Although there was “no evidence that EGMA provided any services in relation to the transaction”, the company was paid US$6 million. This was raised by increasing the cost of the transaction from 1.4% (US$8.4 million) to 2.4% (US$14.4 million).

Tanzanians have been quick to question the extent of this practice. In conversation with the author, Professor Ibrahim Lipumba, former national chairman of the opposition Civic United Front (CUF), argued that “if a 1% kickback was involved in this US$600m loan, what about comparable borrowing in recent years? Over the past four fiscal years Tanzania has borrowed over US$2.5 billion.”

On 1 February 2016, Zitto Kabwe MP, a former chair of the public accounts committee (PAC) and leader of the opposition Alliance for Change and Transparency (ACT-Wazalendo), raised this issue in parliament. Kabwe called for the Controller and Auditor General (CAG) to audit bond sales amounting to 6.8 trillion Tanzanian Shillings between 2011/12 and 2015/16.

 

A new legal instrument

By contrast, the international media focused on the ground-breaking nature of the case and quoted the SFO’s director, David Green QC, who hailed the “landmark DPA” as “a template for future agreements.”  Ben Morgan, joint head of bribery and corruption at the SFO,commended “the decision of the bank in question to participate in DPA negotiations”.

Under a DPA, a corporation is charged with a criminal offence, but criminal proceedings are suspended provided the accused company meets certain conditions. The SFO may resume prosecution within three years, should Standard Bank fail to comply with the terms of the agreement. After that period, the SFO will discontinue proceedings.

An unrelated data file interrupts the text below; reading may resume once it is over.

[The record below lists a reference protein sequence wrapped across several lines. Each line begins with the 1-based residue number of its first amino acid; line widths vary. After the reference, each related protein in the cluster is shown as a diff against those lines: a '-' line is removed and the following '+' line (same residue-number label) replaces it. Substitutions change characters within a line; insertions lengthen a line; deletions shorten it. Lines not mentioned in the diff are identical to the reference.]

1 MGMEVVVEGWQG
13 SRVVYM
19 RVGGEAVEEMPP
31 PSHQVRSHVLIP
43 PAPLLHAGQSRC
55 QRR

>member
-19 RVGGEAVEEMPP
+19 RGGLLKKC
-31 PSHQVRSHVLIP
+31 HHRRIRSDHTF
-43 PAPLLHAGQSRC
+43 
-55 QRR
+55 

DPAs have enjoyed significant growth in the US, primarily as a punitive instrument, whereas the UK variant includes a degree of compensation. Another difference is that British DPAs must be confirmed by a judge in open court, who must deem them to be in the interests of justice with terms that are fair, reasonable and proportionate.

Given the costs involved in mounting legal proceedings against corporations based in London, DPAs may be deemed appropriate where the public interest is not best served by the SFO mounting an uncertain and lengthy prosecution. This is particularly pertinent for accusations relating to Bribery Act, where there is little case law, and where the alleged infraction did not take place on UK soil. DPAs are, however, not without risk.

 

Marking your own homework

The DPA in question was the result of Standard Bank reporting an incident to the UK authorities. Four members of Stanbic reported concerns when almost US$6 million in cash was withdrawn from EGMA’s account over the course of nine days in March 2013. On 18 April 2013, Standard Bank’s solicitors, Jones Day, reported a potential breach to the UK’s Serious and Organised Crime Agency (SOCA) – now the National Crime Agency – and on 24 April 2013 to the SFO. Standard Bank instructed Jones Day to investigate and disclose its findings to SFO, which it did on 21 July 2014.